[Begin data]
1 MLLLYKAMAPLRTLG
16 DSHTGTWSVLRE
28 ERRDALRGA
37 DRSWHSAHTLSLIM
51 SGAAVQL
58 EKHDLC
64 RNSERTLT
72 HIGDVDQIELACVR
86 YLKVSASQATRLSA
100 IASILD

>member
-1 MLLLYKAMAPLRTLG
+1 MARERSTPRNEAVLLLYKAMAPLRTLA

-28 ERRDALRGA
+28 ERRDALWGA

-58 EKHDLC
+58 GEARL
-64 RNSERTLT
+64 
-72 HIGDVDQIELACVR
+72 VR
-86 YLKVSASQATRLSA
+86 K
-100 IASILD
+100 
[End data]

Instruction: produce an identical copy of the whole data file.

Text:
1 MLLLYKAMAPLRTLG
16 DSHTGTWSVLRE
28 ERRDALRGA
37 DRSWHSAHTLSLIM
51 SGAAVQL
58 EKHDLC
64 RNSERTLT
72 HIGDVDQIELACVR
86 YLKVSASQATRLSA
100 IASILD

>member
-1 MLLLYKAMAPLRTLG
+1 MARERSTPRNEAVLLLYKAMAPLRTLA

-28 ERRDALRGA
+28 ERRDALWGA

-58 EKHDLC
+58 GEARL
-64 RNSERTLT
+64 
-72 HIGDVDQIELACVR
+72 VR
-86 YLKVSASQATRLSA
+86 K
-100 IASILD
+100 